Britain's Ofgem and the government have announced plans to create greater separation between the system operator role performed by National Grid and the rest of the National Grid group. 

A more independent system operator will help to keep household bills down by working to ensure and enable more competition, coordination and innovation across the system, according to Ofgem.  The system operator role includes balancing the electricity grid second by second. In the future as the electricity system becomes more flexible, this role will need to evolve. The system operator will also have to work more closely with local electricity distribution network operators to manage electricity flows across the grids.

To this end, Ofgem has published a consultation for a legally separate electricity system operator to be established within National Grid. 

Dermot Nolan, chief executive of Ofgem, said: “We need a more flexible energy system so that we can make the transition to a lower carbon future. A more flexible system will also ensure customers get the most out of new smart technologies.  

“As the system changes, it’s important that all the monopoly networks adapt. Having a legally separate system operator will allow it to take on a more proactive role in managing the system and working with others, while mitigating any conflicts of interest.”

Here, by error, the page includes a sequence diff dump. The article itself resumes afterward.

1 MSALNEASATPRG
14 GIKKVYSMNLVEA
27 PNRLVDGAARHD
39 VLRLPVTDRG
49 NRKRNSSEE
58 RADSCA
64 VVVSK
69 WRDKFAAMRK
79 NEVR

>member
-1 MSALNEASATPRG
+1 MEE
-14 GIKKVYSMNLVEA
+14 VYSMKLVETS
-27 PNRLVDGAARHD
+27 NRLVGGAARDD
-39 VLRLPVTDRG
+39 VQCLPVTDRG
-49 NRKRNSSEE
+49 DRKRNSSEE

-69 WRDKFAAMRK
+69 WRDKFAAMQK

Greg Clark, the Business and Energy Secretary, said: “Separating our system operator will give greater confidence to investors that Great Britain offers a level playing field for companies wanting to be part of our clean, secure and flexible energy system - keeping costs as low as possible for our homes and businesses.”

It is proposed that the more independent system operator will have distinct employees, directors and offices from other National Grid electricity subsidiary companies. The process for establishing the proposed new company is set out in a joint statement between Government, Ofgem and National Grid, also published today.

  1. The Ofgem consultation proposes new governance arrangements that mitigate potential or perceived conflicts of interest. The reforms propose that the new company will have its own licence, separate staff and offices to other National Grid electricity subsidiary companies. The new company’s board members will not be able to sit on the National Grid Group board or other National Grid electricity company boards. 
  2. The consultation also proposes to set clearer expectations of the role of the system operator (SO), and to give it new roles. 
  3. The new arrangements will be implemented over the next two years. We expect that the SO will start adapting how it undertakes its existing roles immediately, taking further steps in 2018 with the new system operator company fully operational by April 2019.
  4. The joint statement by Government, Ofgem and National Grid setting out the intention to establish the new company.